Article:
Adult non‐Hodgkin's lymphoma. Correlation of cell surface marker phenotype with prognosis, the new working formulation, and the rappaport and lukes‐collins histomorphologic schemes
Immunologic Deficiency Syndromes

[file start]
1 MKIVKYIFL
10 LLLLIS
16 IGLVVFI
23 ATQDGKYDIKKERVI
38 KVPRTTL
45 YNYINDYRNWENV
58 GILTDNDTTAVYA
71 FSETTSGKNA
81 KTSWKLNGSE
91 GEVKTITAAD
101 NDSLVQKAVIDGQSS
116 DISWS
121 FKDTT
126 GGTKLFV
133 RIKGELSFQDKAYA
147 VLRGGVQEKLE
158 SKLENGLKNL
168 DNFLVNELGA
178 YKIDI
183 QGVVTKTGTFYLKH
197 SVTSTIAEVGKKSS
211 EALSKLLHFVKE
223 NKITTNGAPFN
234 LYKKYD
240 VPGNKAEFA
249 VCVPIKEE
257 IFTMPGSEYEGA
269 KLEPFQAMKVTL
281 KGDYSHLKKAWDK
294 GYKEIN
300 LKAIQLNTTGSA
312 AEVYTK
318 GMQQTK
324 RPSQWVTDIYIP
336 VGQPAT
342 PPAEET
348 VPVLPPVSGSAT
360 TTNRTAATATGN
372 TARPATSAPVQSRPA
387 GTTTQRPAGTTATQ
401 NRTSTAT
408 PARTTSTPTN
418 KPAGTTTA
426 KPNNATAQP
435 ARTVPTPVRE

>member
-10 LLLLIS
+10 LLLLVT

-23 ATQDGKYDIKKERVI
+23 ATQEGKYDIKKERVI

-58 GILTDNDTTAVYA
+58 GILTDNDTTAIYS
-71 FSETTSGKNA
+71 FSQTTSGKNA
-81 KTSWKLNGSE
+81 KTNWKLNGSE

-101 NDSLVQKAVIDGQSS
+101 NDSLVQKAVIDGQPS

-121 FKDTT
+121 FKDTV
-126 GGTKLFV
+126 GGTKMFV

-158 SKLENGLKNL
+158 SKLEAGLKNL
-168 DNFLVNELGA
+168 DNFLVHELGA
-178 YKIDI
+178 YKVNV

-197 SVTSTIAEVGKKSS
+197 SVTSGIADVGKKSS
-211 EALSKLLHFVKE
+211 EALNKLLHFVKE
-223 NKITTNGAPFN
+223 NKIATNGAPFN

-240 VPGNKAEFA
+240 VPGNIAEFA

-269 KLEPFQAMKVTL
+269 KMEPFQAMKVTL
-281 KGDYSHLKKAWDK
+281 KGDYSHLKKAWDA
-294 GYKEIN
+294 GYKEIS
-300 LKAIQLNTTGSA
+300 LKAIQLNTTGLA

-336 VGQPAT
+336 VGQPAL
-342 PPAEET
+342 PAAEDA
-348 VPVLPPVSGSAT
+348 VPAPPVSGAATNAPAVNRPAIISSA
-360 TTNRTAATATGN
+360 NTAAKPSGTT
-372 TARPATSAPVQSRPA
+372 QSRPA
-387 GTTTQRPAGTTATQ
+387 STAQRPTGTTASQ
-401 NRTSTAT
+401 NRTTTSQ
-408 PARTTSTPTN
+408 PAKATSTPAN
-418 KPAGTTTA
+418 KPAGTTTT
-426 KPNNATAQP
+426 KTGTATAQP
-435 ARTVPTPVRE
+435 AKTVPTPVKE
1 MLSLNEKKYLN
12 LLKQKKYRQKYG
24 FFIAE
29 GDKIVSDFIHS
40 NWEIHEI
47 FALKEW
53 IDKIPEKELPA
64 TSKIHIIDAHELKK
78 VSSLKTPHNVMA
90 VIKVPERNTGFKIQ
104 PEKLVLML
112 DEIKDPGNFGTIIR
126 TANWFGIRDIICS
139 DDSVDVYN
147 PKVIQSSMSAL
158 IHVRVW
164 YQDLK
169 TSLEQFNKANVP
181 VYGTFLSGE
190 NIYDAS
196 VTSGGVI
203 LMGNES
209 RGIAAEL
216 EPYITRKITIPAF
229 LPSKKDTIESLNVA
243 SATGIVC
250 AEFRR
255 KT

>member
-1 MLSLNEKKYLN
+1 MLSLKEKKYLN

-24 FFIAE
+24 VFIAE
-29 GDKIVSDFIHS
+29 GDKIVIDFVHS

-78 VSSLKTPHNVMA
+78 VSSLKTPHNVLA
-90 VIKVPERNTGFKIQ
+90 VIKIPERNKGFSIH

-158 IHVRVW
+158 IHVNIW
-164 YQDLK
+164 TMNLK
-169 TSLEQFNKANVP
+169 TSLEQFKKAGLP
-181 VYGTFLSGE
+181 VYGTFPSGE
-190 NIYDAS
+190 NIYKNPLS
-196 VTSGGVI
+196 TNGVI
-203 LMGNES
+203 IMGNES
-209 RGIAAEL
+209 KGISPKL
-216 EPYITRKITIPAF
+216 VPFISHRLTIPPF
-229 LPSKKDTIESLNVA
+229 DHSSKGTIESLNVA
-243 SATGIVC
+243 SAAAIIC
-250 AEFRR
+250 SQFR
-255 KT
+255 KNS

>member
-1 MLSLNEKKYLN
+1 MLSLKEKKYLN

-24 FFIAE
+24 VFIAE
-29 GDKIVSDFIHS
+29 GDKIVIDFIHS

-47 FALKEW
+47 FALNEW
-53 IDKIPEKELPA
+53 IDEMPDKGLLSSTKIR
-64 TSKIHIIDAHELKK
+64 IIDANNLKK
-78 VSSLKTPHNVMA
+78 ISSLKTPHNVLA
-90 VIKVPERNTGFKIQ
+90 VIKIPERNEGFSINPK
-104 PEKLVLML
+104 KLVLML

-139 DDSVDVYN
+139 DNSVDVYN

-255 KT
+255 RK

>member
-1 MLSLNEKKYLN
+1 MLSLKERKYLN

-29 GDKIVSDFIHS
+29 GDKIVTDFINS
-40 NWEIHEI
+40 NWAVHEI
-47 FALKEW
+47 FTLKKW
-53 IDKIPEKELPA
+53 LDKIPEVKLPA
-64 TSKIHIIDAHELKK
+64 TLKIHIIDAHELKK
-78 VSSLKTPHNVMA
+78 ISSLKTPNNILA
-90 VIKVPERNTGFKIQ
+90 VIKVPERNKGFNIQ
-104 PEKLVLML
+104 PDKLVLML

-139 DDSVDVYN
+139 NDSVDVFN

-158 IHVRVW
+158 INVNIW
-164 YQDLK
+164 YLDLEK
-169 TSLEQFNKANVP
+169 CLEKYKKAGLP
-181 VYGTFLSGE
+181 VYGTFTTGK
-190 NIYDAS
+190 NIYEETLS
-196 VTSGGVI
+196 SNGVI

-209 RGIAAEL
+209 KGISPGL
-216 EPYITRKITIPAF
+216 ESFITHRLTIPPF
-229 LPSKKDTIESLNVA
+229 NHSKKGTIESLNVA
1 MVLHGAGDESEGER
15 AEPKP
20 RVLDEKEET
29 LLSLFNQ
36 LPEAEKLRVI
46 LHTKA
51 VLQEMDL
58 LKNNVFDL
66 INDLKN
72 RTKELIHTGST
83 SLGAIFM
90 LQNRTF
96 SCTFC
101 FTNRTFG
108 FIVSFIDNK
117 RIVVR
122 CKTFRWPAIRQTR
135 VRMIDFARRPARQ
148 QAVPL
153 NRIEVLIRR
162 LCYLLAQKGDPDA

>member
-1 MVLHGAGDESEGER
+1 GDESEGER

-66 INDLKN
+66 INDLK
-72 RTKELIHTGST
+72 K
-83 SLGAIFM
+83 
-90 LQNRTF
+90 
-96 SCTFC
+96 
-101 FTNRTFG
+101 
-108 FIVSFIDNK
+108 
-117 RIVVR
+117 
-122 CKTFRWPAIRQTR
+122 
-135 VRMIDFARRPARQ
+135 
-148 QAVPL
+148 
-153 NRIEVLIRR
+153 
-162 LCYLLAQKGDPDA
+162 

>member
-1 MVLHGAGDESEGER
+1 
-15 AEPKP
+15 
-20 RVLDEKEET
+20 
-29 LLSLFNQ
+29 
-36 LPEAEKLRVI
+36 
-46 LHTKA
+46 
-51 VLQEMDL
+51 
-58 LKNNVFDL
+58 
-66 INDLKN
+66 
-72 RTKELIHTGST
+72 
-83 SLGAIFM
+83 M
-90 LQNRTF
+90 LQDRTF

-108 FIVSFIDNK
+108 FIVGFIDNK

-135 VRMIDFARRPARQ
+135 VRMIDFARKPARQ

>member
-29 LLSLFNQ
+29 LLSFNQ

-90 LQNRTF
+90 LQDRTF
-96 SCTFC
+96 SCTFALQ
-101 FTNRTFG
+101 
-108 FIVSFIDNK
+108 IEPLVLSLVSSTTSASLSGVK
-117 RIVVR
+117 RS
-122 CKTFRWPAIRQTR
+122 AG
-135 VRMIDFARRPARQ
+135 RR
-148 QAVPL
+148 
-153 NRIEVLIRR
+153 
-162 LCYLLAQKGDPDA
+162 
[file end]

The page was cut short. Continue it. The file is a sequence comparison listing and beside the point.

The interrelationships between histomorphologic classification, cell surface marker phenotype and prognosis were prospectively studied in 130 adults with non-Hodgkin's lymphomas. Within each of the classification schemes used there were certain histologic variants that exhibited heterogeneity of cell lineage as well as those that were extremely uniform. Diffuse lymphomas with cell populations consisting of large cells, or mixtures of large and small cells were the most heterogeneous phenotypically and were most resistant to precise definition of immunologic cell lineage. The new Working Formulation for Clinical Usage likewise exhibited considerable heterogeneity of phenotype even within well defined histomorphologic categories. Two immunologic phenotypic variables that conferred a significant favorable prognosis were the expression of surface membrane immunoglobulin (B derivation) and the simultaneous expression of a membrane mu and delta immunoglobulin heavy chain. The results of this study suggest that cell surface marker phenotypic determinations have well defined and potentially useful correlations with histomorphologic classification schemes, and are useful in predicting biologic behavior and prognosis. It is suggested that a knowledge of both immunologic phenotype and histomorphologic characteristics is necessary in formulating therapeutic decisions.